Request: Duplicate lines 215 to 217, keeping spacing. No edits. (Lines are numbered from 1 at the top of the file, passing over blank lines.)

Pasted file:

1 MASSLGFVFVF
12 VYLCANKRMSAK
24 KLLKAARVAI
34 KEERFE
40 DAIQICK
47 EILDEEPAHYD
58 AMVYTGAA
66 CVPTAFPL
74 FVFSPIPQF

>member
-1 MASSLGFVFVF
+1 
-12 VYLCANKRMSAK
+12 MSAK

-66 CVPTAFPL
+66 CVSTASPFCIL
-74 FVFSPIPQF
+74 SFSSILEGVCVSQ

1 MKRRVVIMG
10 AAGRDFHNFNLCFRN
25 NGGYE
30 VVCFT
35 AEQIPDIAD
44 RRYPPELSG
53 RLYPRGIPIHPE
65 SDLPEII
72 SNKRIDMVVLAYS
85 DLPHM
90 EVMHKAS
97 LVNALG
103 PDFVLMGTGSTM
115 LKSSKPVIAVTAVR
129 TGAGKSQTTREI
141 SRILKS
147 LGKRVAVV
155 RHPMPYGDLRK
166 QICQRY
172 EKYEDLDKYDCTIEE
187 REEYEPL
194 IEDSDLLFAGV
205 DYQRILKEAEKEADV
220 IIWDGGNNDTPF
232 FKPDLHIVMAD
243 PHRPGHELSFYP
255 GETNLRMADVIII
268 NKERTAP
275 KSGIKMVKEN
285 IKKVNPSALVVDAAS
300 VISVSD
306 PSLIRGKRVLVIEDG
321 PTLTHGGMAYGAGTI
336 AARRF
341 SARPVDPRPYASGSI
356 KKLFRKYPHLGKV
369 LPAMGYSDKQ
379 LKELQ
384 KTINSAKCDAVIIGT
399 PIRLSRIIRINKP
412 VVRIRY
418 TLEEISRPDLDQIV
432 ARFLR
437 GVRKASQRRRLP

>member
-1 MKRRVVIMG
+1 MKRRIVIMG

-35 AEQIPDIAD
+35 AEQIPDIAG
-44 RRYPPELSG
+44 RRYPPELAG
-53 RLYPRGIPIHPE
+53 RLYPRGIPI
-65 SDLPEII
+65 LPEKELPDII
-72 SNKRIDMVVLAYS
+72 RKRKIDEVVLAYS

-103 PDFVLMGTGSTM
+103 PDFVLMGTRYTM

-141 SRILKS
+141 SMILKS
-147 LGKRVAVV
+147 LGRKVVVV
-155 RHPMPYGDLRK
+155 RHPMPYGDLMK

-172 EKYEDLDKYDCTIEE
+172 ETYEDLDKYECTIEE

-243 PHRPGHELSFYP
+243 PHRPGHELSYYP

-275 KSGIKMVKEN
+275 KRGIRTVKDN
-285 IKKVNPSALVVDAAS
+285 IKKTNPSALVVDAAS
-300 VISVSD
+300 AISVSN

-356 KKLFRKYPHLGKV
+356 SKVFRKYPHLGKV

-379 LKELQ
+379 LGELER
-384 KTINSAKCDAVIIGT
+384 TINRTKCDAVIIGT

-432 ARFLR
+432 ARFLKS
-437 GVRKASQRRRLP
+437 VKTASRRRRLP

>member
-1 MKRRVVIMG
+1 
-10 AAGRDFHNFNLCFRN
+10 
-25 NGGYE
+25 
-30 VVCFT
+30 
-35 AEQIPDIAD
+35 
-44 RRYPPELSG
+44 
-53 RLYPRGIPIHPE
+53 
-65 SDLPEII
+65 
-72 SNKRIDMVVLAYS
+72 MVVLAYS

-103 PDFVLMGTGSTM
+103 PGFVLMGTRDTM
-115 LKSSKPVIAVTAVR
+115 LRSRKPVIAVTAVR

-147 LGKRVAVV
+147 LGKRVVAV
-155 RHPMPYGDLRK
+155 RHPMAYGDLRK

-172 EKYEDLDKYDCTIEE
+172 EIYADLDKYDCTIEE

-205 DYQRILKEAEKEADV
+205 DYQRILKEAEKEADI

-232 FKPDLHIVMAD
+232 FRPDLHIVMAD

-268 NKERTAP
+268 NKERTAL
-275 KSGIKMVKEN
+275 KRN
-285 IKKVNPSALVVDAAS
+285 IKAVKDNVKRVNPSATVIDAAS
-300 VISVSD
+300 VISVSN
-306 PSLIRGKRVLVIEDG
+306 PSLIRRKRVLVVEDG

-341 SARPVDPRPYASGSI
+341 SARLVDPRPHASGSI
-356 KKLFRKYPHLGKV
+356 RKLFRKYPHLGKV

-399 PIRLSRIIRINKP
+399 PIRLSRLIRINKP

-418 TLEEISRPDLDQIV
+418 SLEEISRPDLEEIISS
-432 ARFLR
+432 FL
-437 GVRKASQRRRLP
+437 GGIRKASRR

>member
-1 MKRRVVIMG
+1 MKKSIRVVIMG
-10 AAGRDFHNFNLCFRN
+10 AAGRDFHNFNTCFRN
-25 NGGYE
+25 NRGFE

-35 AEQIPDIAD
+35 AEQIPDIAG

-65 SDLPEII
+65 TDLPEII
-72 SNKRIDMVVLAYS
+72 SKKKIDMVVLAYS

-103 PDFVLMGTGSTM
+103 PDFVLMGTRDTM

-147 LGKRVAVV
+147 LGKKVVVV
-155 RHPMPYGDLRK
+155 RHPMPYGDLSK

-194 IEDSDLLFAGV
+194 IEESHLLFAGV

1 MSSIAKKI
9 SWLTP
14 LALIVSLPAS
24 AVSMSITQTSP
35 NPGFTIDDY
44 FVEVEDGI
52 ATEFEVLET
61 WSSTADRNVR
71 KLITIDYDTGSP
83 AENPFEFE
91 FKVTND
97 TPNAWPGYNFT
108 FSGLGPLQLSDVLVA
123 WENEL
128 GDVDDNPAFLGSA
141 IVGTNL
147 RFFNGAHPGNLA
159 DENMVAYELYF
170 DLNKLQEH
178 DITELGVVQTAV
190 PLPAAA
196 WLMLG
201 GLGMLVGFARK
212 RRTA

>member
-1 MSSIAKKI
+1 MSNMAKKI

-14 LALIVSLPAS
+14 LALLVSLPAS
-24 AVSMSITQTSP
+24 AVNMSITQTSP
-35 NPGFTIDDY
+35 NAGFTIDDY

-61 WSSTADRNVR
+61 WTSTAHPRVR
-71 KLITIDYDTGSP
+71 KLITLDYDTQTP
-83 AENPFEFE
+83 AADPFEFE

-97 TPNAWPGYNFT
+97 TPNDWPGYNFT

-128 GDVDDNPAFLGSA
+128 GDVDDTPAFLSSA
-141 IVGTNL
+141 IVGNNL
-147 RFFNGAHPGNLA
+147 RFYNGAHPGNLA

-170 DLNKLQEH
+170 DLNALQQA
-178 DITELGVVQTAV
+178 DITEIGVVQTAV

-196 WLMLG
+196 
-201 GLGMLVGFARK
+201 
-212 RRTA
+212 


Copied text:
-71 KLITIDYDTGSP
+71 KLITLDYDTQTP
-83 AENPFEFE